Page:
The study data were obtained from a population of marmots ( Marmota marmota ) from the French Alps with data from 1990 to 2010. The highest rate of illegitimate children occurs when the two members of the dominant pair are either genetically very similar or very similar. different. “About 10% of the litters have at least one illegitimate child as a result of copulation with a non-dominant male. It is believed that females have this behavior because it can help to have a more genetically variable offspring ”, explains Mariona Ferrandiz. The dominant male, a choice of minimums Marmots are mammals that live in small groups of up to 20 individuals, where a priori only the dominant pair reproduces. Both males and females in the group have a very strong urge to become dominant, as they must otherwise

leave the group and the chances of surviving Azerbaijan Mailing Data the alpine winter alone are remote. The female chooses a male who has a set of genes related to the immune response (the Major Histocompatibility Complex, MHC) quite different from and compatible with hers. This will produce a more variable offspring, and with a greater possibility of response to parasites. This is the best card for the dominant male to prevent the female from copulating with other individuals. “In addition, this first selection does not take into account a second genetic aspect, consanguinity,” says Ferrandiz. Infidelity as an option to increase genetic variability When the dominant partner has a high degree of consanguinity or when it has a very similar MHC, the female chooses to correct it by being unfaithful and reproducing with other males that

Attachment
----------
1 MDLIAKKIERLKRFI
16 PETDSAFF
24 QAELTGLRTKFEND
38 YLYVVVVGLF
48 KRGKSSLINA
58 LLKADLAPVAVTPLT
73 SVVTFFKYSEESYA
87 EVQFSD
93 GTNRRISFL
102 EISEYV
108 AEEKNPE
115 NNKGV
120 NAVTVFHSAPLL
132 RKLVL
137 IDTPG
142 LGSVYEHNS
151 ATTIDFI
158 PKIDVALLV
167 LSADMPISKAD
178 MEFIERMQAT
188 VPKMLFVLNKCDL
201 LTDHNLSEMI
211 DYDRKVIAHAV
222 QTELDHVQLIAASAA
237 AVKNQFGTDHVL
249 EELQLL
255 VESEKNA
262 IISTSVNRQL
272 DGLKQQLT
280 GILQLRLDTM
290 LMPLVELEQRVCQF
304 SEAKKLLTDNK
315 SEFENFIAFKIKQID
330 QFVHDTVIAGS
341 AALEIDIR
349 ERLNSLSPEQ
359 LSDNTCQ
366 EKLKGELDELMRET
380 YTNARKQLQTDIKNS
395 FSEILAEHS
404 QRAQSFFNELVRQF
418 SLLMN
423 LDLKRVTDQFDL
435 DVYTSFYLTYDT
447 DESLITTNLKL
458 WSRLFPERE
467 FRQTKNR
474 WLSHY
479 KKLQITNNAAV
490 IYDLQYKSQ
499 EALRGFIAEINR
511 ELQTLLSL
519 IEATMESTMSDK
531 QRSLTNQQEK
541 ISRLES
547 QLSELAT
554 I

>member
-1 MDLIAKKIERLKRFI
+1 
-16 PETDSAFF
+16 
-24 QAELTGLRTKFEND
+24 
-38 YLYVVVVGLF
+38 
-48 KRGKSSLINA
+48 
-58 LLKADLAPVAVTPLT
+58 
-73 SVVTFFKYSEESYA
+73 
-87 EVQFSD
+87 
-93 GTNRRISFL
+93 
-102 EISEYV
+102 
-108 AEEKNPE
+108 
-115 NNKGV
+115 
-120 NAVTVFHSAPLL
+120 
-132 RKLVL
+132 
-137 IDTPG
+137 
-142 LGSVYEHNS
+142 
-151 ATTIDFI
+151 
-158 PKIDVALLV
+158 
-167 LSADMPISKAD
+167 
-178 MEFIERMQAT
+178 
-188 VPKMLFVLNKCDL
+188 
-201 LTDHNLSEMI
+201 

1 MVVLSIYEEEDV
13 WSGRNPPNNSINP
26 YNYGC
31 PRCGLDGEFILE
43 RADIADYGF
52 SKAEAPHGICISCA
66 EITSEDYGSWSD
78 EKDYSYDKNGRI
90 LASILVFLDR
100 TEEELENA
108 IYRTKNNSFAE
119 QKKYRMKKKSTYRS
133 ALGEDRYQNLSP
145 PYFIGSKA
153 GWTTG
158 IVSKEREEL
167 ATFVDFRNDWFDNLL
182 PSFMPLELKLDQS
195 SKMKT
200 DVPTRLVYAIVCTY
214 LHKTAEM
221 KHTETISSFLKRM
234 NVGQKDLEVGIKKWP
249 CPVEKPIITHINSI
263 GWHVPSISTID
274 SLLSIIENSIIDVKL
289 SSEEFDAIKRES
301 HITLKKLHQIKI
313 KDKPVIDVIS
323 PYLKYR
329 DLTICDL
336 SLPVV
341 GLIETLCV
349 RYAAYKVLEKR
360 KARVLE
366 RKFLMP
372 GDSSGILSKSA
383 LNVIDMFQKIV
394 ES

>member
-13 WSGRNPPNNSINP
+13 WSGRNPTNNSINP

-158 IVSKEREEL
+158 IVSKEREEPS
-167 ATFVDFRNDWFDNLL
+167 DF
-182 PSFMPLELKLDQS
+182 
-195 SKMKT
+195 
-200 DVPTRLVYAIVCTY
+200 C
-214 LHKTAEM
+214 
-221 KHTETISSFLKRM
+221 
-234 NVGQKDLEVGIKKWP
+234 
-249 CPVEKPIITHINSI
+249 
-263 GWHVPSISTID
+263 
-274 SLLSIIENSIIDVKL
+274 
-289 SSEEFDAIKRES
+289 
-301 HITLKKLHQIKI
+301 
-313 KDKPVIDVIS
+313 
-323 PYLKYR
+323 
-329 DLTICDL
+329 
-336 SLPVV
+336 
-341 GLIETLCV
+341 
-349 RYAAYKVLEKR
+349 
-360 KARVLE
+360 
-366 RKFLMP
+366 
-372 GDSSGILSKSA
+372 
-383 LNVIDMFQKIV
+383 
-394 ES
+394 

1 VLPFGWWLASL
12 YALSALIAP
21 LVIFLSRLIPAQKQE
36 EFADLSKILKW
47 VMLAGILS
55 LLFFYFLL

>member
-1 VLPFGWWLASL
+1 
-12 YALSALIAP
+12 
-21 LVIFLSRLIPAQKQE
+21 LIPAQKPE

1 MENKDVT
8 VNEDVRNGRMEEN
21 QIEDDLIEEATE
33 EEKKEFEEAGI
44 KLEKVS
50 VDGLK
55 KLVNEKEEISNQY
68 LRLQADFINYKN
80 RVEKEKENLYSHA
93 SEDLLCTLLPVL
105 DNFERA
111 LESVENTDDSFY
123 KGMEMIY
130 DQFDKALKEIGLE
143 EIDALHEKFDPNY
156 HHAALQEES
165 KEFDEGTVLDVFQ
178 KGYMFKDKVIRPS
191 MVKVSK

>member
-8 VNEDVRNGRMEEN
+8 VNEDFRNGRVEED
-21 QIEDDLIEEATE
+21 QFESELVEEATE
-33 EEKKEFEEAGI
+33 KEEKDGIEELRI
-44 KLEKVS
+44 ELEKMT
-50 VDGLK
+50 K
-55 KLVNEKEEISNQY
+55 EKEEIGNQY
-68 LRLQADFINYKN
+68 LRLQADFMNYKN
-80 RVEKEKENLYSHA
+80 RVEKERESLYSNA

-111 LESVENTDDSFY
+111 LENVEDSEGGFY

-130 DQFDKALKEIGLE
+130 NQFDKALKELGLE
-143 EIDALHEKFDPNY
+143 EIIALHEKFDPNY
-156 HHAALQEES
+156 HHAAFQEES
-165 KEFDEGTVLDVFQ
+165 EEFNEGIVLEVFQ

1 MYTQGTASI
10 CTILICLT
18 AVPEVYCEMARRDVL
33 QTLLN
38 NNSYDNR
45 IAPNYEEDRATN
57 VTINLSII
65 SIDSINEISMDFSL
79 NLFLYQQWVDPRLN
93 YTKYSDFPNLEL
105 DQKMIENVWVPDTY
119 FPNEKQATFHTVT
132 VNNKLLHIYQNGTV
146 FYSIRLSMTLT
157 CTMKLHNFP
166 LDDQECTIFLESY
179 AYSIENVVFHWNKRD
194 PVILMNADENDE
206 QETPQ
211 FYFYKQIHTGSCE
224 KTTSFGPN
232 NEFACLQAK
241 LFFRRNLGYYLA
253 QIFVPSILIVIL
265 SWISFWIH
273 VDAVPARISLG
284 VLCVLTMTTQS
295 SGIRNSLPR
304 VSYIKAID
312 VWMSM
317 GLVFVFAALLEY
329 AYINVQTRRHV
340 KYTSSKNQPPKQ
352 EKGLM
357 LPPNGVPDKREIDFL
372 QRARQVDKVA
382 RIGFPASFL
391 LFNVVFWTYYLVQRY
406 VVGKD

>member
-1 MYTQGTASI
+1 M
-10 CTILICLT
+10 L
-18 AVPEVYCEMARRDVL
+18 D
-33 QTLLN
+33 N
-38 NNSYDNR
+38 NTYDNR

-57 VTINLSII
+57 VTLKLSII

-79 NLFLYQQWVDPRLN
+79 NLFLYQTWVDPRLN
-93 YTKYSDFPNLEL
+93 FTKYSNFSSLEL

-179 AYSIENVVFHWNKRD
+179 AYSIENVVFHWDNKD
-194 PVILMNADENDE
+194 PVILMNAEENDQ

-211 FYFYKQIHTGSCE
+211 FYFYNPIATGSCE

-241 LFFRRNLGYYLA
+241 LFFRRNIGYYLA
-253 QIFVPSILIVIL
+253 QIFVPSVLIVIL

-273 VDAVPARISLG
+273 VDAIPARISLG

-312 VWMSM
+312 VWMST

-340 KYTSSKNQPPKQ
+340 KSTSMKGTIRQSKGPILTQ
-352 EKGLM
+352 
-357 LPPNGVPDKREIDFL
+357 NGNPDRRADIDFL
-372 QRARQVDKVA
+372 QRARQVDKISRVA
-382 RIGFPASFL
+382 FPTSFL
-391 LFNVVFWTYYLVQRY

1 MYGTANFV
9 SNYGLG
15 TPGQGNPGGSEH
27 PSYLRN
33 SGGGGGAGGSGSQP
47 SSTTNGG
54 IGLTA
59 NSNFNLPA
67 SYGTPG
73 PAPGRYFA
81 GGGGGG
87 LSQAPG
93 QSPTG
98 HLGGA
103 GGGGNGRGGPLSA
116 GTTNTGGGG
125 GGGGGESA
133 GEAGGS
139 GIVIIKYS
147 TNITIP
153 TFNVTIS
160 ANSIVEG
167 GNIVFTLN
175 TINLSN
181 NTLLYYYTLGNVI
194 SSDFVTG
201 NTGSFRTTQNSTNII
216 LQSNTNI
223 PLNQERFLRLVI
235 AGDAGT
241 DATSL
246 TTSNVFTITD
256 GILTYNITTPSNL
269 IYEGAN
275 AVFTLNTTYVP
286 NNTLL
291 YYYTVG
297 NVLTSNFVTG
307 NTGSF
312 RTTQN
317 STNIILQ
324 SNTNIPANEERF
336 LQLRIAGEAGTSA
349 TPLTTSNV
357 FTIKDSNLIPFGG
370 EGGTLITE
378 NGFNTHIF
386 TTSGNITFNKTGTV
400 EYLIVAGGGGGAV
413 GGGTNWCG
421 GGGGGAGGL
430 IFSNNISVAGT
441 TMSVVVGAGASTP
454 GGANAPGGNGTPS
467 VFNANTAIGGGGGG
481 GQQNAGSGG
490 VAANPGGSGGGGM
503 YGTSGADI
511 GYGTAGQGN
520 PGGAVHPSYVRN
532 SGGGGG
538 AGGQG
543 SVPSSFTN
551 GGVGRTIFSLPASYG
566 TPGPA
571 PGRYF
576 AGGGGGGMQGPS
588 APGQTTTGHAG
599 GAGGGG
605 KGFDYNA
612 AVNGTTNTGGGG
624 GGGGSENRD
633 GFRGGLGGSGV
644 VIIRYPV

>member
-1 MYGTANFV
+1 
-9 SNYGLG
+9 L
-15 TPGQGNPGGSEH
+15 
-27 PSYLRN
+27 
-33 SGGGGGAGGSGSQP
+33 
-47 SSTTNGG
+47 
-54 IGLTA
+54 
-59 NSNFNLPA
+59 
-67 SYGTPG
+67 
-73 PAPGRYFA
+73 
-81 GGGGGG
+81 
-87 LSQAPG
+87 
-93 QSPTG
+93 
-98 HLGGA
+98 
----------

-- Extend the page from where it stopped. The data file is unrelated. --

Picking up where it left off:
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are probably more compatible with her at the genetic level. It is assumed that these will be males with a genome neither very nor little similar, and with an MHC quite different from that of the female. Otherwise, the children produced by a couple with high consanguinity and with similar MHC tend to have less genetic variability, which would probably lead them to be less fit for survival and have a poorer immune response. MHC is also often related to body odors How females detect these differences at the genetic level is not yet well understood. For other vertebrates, such as humans or other primates, the MHC has also been shown to participate in certain body odors and in mate choice. If this also happens with marmots, it could be a clue that females follow when mating. “This is the line of research that we want to follow from now on,

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